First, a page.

Can discolouration be fixed? 

Discolouration in stainless steel can often be improved through post-weld treatments and polishing techniques. For example, an acidic solution may dissolve the oxide discolouration and reveal the underlying clean later of stainless steel. 

Passivation is another process that helps restore the corrosion resistance of stainless steel. It involves treating the surface with an oxidising acid solution to promote the formation of a new, protective passive oxide layer.

Electropolishing is another process to fix discolouration. It removes surface imperfections, including discolouration, by selectively dissolving the metal. This method leaves the stainless steel with a smooth and shiny finish.

Not all discolouration can be completely removed, especially if the discolouration is severe or has penetrated deep into the metal. In this case, the integrity of the weld would be worrying and it is likely to fail inspections. 

How to prevent stainless steel discolouration

Proper welding techniques, including controlling heat input, using appropriate shielding gases, and employing post-weld treatments can help reduce and manage discolouration. Welders can also control heat input to prevent oxidation of the weld zone.

One of the best ways to prevent stainless steel discolouration is to properly clean and prepare the welding surface to eliminate all contaminants. This also works to protect the steel from premature rusting. Rusted steel can be welded, but it has its own challenges and requires proper preparation.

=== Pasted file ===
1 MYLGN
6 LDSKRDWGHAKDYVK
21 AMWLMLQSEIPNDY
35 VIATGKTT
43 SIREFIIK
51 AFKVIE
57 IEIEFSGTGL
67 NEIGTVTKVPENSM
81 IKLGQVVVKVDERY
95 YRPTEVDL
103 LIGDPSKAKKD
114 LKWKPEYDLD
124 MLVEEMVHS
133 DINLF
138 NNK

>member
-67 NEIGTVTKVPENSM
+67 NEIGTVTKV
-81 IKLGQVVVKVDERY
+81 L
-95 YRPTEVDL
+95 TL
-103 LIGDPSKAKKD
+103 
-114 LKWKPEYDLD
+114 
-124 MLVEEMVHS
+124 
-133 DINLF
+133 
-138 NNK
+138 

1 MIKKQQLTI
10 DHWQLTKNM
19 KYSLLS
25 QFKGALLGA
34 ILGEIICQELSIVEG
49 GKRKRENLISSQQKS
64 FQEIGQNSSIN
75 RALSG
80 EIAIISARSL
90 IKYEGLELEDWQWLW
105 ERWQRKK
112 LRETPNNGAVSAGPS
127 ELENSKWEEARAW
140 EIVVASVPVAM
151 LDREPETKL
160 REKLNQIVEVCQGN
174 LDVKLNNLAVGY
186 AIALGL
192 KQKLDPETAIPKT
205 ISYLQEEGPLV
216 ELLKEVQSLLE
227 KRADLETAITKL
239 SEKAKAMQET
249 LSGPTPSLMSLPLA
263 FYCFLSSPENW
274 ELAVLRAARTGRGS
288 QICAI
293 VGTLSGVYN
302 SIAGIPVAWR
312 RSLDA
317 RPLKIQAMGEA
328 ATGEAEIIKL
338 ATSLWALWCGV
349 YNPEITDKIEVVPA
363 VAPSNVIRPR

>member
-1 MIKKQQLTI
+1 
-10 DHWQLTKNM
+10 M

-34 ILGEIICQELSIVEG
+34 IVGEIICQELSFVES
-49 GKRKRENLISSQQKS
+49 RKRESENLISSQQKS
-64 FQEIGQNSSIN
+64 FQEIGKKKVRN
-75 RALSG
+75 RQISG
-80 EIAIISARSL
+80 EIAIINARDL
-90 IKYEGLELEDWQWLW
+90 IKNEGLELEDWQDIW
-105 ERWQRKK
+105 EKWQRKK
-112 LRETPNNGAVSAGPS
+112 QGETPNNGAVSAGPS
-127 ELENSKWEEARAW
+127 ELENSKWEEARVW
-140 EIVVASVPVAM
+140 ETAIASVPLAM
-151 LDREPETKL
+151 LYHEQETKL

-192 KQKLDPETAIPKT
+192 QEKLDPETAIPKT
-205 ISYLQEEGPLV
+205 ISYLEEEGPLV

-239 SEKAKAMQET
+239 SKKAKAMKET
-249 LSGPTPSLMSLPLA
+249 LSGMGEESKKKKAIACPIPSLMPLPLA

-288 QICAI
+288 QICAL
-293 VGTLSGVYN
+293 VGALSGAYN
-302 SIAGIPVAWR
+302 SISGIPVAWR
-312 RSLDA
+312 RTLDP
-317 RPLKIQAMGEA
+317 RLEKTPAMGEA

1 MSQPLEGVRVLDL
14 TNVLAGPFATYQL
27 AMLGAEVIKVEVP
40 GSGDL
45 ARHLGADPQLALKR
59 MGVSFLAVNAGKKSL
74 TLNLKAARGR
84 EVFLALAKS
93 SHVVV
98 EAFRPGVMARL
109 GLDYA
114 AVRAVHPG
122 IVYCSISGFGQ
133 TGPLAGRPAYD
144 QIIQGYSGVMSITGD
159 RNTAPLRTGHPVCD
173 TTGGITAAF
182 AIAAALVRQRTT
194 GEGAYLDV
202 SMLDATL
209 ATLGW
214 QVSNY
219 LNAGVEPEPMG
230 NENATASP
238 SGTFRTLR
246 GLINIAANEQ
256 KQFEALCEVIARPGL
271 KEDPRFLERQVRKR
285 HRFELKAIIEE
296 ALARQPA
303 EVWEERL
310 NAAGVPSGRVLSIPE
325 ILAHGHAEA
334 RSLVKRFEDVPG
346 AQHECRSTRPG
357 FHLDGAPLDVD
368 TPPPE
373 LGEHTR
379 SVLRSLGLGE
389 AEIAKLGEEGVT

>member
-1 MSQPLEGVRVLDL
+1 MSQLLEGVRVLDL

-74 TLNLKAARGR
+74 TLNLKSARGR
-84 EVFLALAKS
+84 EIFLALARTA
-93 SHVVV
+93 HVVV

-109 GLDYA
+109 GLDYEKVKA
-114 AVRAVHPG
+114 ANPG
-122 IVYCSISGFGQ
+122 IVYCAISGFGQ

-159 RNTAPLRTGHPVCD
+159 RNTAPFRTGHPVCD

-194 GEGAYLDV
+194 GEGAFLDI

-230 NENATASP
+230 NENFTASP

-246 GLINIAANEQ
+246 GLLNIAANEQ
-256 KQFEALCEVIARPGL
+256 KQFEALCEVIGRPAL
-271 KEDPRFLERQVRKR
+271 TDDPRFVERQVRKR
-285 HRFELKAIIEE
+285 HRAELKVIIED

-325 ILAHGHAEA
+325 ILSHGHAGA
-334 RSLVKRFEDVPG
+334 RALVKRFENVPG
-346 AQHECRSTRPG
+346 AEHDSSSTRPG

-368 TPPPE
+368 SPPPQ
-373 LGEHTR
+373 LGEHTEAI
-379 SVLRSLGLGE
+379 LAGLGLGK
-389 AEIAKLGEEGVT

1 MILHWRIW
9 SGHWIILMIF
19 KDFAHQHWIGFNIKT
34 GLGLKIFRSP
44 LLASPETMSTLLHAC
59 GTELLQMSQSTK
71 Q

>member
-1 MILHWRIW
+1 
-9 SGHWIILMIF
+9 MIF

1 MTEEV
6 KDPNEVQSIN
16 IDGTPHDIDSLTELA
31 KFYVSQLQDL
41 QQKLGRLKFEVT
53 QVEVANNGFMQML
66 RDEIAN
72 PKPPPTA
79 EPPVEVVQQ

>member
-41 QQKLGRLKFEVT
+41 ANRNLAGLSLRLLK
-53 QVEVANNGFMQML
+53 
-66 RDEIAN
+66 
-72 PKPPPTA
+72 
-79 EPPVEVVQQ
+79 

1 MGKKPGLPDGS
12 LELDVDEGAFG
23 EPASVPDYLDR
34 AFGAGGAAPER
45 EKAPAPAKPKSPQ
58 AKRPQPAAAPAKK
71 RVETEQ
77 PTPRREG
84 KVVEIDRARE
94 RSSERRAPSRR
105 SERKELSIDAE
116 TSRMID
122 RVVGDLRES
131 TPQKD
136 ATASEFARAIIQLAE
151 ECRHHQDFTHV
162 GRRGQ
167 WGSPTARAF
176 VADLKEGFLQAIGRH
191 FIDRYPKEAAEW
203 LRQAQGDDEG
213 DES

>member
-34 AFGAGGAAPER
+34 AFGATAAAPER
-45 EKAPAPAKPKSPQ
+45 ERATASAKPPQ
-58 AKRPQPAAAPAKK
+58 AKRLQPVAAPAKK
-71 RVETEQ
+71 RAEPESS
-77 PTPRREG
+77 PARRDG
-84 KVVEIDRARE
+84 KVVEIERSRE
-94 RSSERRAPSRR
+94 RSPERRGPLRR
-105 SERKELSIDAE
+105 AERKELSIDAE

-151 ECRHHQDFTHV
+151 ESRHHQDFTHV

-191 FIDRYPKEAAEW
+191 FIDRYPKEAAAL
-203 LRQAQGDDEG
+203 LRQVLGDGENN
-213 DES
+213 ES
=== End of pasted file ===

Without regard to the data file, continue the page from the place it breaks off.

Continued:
By using appropriate practices, it is possible to ensure minimised discolouration on stainless steel welds. 

How to properly prepare stainless steel for welding 

Properly preparing stainless steel for welding is crucial to ensure strong, clean, and durable welds with a low risk of discolouration. The first step is thorough surface cleaning and prep as stainless steel surfaces must be free of contaminants, such as oil, grease, dirt, and rust, as these can lead to weld issues. 

It is also important to adjust the welding machine settings to the correct technical specifications based on the material’s thickness, joint type and welding process necessary. The welding area should also always be kept free of contaminants as these can introduce impurities into the weld and lead to discolouration. 

After welding, the area should be properly treated and cleaned using a passivation solution and other post-weld treatments to prevent discolouration. Inspect the weld as needed to meet the specified standards and requirements.

Proper preparation and attention to detail are critical when welding stainless steel to achieve high-quality, corrosion-resistant and discolouration-free welds.

In conclusion

Understanding the causes and potential impacts of discolouration is essential for welders and fabricators working with stainless steel to ensure high-quality, visually appealing, and corrosion-resistant results. Getting the weld correct in the first place will help avoid the issue. As an experienced stainless steel welder in Sydney, Sydney Welders is experienced in welding all types of stainless steel for an array of projects and will ensure the integrity and quality of the finished product before delivering it to you.